The Wall Street Journal on End of Year Mileage Running and Elite Status Buy Ups

Pizzaman points to Scott McCartney’s piece in today’s Wall Street Journal on mileage running for (and straight-up buying) elite status.

Do it for the Points wonders if all of this exposure — in the Wall Street Journal! — will wind up killing the golden goose of earning status cheap and leveraging it for huge benefit in the coming year.

But the Journal piece begins with a headline cost of ‘$4000 to $7000’ which I think will scare most folks away. And indeed I wouldn’t spend that much to earn status, either.

Indeed, if you have to start from scratch and fly a ton at that price point just to earn status, you probably aren’t doing enough flying otherwise where that status is going to be meaningfully worth it, and you can likely use that cash and invest it more wisely. If you’re going to spend it on travel you can spend it on the flights you want or on miles to book the awards you want, without the hours in the sky.

Plus the piece itself is a bit of an evergreen, something that’s published in one sort or another in major media every year and has been for at least as long as I’ve been involved in the hobby which is over a decade.

That said, I think status is hugely valuable:

  • If you’re going to fly enough miles to earn status, concentrate the flying on a single airline or within an alliance (or among partners) to earn status.
  • If you’re close to earning status, an incremental trip or maybe even two — especially that you’re leveraging for additional business or pleasure can be worthwhile.
  • It can even make sense to pay incrementally more to stay on your favorite carrier for a given trip.

That’s because the benefits are real. Or at least with full planes and so few perks bundled in with flying, status can be a lifesaver in terms of comfort, cost, and convenience.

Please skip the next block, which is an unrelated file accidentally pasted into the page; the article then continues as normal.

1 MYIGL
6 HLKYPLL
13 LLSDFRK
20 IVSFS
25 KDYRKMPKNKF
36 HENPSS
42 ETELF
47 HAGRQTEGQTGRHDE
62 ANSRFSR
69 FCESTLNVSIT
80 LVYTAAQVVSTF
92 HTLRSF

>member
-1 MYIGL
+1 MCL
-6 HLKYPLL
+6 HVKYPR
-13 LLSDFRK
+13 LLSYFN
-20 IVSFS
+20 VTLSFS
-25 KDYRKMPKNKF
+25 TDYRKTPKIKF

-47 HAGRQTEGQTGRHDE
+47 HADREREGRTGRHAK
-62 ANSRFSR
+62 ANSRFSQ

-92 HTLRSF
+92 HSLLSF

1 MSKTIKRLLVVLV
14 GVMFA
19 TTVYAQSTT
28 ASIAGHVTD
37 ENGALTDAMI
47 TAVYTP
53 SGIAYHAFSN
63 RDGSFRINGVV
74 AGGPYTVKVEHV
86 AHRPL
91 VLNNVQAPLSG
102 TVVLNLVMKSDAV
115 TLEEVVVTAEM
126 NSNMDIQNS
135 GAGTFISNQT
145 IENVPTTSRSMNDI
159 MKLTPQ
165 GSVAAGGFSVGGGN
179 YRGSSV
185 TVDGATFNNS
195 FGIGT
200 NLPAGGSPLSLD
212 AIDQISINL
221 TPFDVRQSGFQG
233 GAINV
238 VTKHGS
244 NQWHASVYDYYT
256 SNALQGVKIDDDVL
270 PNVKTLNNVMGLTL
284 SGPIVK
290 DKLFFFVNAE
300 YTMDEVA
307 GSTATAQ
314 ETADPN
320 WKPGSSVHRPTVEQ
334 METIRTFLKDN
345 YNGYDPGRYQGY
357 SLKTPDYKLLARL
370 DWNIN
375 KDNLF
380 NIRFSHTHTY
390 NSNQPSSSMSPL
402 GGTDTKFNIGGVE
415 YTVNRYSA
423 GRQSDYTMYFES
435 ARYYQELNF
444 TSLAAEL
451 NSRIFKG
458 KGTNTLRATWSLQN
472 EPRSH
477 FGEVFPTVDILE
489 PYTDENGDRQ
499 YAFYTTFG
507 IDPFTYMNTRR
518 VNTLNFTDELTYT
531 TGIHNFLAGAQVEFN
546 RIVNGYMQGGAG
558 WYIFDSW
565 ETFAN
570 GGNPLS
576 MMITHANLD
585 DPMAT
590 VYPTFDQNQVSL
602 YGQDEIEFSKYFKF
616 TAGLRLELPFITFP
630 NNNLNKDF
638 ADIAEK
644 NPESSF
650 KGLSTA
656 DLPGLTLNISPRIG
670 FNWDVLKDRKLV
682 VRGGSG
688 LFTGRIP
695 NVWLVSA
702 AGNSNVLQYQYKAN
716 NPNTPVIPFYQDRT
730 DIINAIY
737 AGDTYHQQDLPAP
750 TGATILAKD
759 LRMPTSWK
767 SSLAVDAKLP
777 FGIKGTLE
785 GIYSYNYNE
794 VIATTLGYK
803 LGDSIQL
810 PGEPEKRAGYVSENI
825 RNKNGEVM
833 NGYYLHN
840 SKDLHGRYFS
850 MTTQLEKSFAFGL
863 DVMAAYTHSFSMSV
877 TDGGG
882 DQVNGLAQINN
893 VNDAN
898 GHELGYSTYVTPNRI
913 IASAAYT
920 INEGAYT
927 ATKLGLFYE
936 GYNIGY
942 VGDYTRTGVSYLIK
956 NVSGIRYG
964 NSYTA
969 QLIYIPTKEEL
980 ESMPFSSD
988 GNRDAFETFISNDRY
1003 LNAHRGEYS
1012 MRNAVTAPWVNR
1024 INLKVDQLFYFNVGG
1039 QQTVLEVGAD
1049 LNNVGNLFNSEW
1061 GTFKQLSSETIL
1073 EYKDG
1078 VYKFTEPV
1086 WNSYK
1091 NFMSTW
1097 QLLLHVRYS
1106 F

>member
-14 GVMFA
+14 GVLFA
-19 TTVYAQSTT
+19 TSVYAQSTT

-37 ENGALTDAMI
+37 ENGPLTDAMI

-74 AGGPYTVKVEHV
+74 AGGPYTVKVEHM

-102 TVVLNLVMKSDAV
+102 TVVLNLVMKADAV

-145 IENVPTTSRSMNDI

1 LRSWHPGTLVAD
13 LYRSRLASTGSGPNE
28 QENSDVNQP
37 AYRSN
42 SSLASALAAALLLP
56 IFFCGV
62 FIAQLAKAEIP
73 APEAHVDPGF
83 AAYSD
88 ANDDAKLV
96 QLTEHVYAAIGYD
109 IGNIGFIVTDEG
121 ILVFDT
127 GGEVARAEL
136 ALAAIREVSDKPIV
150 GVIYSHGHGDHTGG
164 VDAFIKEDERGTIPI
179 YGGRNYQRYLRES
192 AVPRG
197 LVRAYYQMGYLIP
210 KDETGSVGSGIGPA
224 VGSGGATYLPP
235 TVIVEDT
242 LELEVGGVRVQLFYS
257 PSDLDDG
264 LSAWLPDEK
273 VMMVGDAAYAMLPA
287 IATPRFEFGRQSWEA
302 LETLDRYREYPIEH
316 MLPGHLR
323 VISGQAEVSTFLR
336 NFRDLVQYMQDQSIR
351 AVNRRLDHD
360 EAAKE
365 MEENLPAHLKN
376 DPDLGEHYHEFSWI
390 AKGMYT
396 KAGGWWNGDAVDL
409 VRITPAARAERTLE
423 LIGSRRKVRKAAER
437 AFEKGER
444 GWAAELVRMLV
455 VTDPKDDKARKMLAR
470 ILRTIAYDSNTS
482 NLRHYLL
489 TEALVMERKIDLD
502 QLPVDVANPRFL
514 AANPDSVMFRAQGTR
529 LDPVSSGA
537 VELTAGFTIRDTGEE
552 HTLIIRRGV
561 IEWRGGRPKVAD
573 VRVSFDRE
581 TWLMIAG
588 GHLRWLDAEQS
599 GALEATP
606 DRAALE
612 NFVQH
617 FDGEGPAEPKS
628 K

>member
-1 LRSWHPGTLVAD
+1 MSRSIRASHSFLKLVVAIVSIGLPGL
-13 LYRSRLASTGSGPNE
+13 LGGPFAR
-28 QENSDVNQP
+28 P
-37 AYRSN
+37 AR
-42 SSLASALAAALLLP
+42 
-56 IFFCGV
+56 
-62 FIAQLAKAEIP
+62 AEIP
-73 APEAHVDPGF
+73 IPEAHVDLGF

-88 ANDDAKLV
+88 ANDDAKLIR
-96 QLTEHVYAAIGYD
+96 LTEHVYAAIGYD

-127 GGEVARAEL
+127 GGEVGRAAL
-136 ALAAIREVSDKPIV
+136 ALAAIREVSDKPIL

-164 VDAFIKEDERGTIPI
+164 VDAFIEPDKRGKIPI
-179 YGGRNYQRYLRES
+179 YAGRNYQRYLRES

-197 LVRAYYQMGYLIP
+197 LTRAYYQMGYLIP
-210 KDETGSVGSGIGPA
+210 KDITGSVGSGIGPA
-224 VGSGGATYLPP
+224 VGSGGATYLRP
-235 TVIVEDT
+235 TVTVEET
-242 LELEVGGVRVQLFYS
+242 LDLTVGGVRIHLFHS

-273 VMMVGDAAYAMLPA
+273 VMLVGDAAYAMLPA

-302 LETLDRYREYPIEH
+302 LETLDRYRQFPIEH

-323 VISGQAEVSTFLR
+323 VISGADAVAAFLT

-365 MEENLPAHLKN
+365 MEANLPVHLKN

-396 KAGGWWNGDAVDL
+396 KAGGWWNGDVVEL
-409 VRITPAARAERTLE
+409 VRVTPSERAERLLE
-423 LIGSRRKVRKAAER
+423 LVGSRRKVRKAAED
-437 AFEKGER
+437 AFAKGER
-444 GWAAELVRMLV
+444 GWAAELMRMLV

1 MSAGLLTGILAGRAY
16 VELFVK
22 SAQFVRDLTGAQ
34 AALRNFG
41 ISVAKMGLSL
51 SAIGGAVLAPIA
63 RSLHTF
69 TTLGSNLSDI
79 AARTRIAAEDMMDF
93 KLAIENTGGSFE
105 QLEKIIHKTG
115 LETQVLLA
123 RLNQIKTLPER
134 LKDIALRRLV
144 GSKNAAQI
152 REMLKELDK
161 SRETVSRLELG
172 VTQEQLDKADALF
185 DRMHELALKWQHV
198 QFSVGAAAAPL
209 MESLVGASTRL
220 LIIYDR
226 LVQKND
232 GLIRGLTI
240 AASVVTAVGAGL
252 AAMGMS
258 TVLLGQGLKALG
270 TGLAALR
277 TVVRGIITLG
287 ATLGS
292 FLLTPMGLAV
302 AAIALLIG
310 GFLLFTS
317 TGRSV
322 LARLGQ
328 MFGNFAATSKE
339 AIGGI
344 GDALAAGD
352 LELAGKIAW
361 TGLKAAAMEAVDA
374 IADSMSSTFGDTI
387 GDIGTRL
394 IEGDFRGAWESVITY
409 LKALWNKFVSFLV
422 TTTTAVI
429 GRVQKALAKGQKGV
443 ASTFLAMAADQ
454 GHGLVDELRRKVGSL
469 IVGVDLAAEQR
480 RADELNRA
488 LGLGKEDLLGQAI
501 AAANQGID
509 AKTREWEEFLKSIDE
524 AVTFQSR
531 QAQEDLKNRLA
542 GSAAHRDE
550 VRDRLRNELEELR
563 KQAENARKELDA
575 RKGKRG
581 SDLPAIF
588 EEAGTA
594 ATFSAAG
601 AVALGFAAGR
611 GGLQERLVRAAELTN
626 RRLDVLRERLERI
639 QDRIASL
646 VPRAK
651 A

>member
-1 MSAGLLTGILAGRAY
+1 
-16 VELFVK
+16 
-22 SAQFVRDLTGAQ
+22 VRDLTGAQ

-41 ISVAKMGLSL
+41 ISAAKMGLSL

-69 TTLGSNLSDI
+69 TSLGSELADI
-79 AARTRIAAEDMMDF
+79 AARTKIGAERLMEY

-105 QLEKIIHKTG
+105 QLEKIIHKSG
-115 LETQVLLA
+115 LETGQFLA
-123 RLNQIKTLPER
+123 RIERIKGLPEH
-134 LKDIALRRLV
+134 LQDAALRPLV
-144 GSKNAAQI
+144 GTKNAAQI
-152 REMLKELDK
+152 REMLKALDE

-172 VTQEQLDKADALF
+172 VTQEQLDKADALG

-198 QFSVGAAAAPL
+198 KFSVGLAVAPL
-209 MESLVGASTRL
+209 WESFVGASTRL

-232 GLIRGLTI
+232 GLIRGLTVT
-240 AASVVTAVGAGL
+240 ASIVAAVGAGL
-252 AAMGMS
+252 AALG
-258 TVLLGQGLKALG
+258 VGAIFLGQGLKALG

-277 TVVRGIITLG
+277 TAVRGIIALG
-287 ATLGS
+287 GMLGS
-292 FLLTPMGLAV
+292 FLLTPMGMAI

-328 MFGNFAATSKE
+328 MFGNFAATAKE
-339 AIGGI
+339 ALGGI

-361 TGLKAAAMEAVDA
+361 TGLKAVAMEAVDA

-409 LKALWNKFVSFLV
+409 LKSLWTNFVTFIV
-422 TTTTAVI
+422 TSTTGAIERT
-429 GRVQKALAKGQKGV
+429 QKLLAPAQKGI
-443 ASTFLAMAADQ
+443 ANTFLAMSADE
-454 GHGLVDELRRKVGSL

• Upgrades. These flow mostly to top tier members of a program, with 100,000 mile status I’m mostly upgraded domestically and can upgrade internationally. I find that the best job is probably done by US Airways in delivering upgrades at the bottom tiers, though carriers with extra legroom coach seats can offer a meaningful upgrade of sorts to status members.
  • Just confirming seats in advance, and not middles. With so many coach seats blocked for elites or payments, getting an exit row or an aisle has benefits.
  • Boarding early means not having to gate check a bag, giving up your possessions, dealing with hassle at your destination.
  • Free checked bags matter for vacation or for small business travel to conferences, so status can be a cost savings.
  • Assistance during irregular operations. If you have status you aren’t at the bottom of the waitlist to be reaccommodated, it can be the difference between getting where you’re going and being stranded for an overnight.
  • Bonus miles from your flying, which get you closer to those valuable redemptions, these are like a rebate that help cover the incremental cost.

That names just a few benefits and there are others, like not having interminable hold times when calling the airline and that many airline workers are just nicer to customers with status. On those occasions where I’m in domestic coach on American I’m pretty much always thanked for my business and as a matter of policy I’m comped a cocktail and buy on board snack.

Status matters, but I’m not sure it matters enough to earn it from scratch. Trips at the margin are useful, but coming coming out of pocket an extra ‘$4000 to $7000’.

Although if you are going to fly, I think that US Airways’ Buy Up to Preferred program is quite innovative. It does generate a bit of a seedy feeling amongst frequent flyers, since someone with even one status mile in their account can rocket to Chairmans Preferred for $2999 (and if they use their Chairman upgrade certificates on an international flight can recoup that value in a single trip, if they’d otherwise pay for business class). That’ll yield domestic upgrades almost all of the time, and it’s great not to have change fees on award bookings so you can keep tweaking your trip up until departure.